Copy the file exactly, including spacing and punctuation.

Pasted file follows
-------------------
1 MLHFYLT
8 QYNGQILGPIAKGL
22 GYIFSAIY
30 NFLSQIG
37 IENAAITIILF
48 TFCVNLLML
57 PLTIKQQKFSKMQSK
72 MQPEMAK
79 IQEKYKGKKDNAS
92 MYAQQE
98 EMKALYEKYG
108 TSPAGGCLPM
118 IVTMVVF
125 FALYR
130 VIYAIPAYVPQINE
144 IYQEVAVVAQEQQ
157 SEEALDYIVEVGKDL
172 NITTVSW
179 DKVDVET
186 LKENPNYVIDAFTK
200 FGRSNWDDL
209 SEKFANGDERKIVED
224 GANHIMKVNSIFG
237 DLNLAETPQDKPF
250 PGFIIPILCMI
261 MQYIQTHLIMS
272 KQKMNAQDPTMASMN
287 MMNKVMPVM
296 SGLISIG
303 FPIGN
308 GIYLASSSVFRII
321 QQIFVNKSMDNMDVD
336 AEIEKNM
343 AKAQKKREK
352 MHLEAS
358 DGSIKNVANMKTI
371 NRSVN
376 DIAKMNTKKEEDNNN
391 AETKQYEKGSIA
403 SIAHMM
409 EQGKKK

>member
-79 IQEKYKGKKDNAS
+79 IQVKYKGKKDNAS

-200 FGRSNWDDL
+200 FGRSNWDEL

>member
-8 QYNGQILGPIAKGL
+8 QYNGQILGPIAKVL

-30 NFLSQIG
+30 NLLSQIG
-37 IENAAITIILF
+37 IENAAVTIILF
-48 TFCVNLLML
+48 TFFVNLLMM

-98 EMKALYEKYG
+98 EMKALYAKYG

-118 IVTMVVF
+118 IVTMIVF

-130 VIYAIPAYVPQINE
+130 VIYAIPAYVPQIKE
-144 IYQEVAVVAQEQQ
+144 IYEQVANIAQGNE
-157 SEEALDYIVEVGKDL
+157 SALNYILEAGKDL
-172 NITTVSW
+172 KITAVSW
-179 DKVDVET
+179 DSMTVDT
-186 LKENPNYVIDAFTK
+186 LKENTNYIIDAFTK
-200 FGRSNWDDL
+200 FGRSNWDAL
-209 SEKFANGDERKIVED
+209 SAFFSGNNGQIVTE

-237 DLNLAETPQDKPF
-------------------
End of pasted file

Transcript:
1 MLHFYLT
8 QYNGQILGPIAKGL
22 GYIFSAIY
30 NFLSQIG
37 IENAAITIILF
48 TFCVNLLML
57 PLTIKQQKFSKMQSK
72 MQPEMAK
79 IQEKYKGKKDNAS
92 MYAQQE
98 EMKALYEKYG
108 TSPAGGCLPM
118 IVTMVVF
125 FALYR
130 VIYAIPAYVPQINE
144 IYQEVAVVAQEQQ
157 SEEALDYIVEVGKDL
172 NITTVSW
179 DKVDVET
186 LKENPNYVIDAFTK
200 FGRSNWDDL
209 SEKFANGDERKIVED
224 GANHIMKVNSIFG
237 DLNLAETPQDKPF
250 PGFIIPILCMI
261 MQYIQTHLIMS
272 KQKMNAQDPTMASMN
287 MMNKVMPVM
296 SGLISIG
303 FPIGN
308 GIYLASSSVFRII
321 QQIFVNKSMDNMDVD
336 AEIEKNM
343 AKAQKKREK
352 MHLEAS
358 DGSIKNVANMKTI
371 NRSVN
376 DIAKMNTKKEEDNNN
391 AETKQYEKGSIA
403 SIAHMM
409 EQGKKK

>member
-79 IQEKYKGKKDNAS
+79 IQVKYKGKKDNAS

-200 FGRSNWDDL
+200 FGRSNWDEL

>member
-8 QYNGQILGPIAKGL
+8 QYNGQILGPIAKVL

-30 NFLSQIG
+30 NLLSQIG
-37 IENAAITIILF
+37 IENAAVTIILF
-48 TFCVNLLML
+48 TFFVNLLMM

-98 EMKALYEKYG
+98 EMKALYAKYG

-118 IVTMVVF
+118 IVTMIVF

-130 VIYAIPAYVPQINE
+130 VIYAIPAYVPQIKE
-144 IYQEVAVVAQEQQ
+144 IYEQVANIAQGNE
-157 SEEALDYIVEVGKDL
+157 SALNYILEAGKDL
-172 NITTVSW
+172 KITAVSW
-179 DKVDVET
+179 DSMTVDT
-186 LKENPNYVIDAFTK
+186 LKENTNYIIDAFTK
-200 FGRSNWDDL
+200 FGRSNWDAL
-209 SEKFANGDERKIVED
+209 SAFFSGNNGQIVTE

-237 DLNLAETPQDKPF